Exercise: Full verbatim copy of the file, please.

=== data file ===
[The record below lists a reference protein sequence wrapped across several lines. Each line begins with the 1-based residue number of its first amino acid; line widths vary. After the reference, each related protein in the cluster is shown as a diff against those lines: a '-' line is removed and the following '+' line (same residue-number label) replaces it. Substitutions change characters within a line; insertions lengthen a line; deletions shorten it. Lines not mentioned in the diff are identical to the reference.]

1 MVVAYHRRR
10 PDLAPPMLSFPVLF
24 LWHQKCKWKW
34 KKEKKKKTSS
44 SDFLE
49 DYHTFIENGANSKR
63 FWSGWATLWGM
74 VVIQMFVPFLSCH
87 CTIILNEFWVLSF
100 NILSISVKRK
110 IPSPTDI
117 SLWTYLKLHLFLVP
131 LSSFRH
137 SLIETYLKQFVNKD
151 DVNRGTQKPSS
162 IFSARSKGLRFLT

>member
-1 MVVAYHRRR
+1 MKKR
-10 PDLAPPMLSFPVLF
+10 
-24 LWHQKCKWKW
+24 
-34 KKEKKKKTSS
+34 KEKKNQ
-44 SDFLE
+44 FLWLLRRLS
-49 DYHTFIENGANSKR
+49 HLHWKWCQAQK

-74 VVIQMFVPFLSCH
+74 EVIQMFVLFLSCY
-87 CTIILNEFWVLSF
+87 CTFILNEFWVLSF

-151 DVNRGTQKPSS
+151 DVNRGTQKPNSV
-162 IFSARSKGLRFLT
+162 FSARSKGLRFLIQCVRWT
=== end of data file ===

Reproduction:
[The record below lists a reference protein sequence wrapped across several lines. Each line begins with the 1-based residue number of its first amino acid; line widths vary. After the reference, each related protein in the cluster is shown as a diff against those lines: a '-' line is removed and the following '+' line (same residue-number label) replaces it. Substitutions change characters within a line; insertions lengthen a line; deletions shorten it. Lines not mentioned in the diff are identical to the reference.]

1 MVVAYHRRR
10 PDLAPPMLSFPVLF
24 LWHQKCKWKW
34 KKEKKKKTSS
44 SDFLE
49 DYHTFIENGANSKR
63 FWSGWATLWGM
74 VVIQMFVPFLSCH
87 CTIILNEFWVLSF
100 NILSISVKRK
110 IPSPTDI
117 SLWTYLKLHLFLVP
131 LSSFRH
137 SLIETYLKQFVNKD
151 DVNRGTQKPSS
162 IFSARSKGLRFLT

>member
-1 MVVAYHRRR
+1 MKKR
-10 PDLAPPMLSFPVLF
+10 
-24 LWHQKCKWKW
+24 
-34 KKEKKKKTSS
+34 KEKKNQ
-44 SDFLE
+44 FLWLLRRLS
-49 DYHTFIENGANSKR
+49 HLHWKWCQAQK

-74 VVIQMFVPFLSCH
+74 EVIQMFVLFLSCY
-87 CTIILNEFWVLSF
+87 CTFILNEFWVLSF

-151 DVNRGTQKPSS
+151 DVNRGTQKPNSV
-162 IFSARSKGLRFLT
+162 FSARSKGLRFLIQCVRWT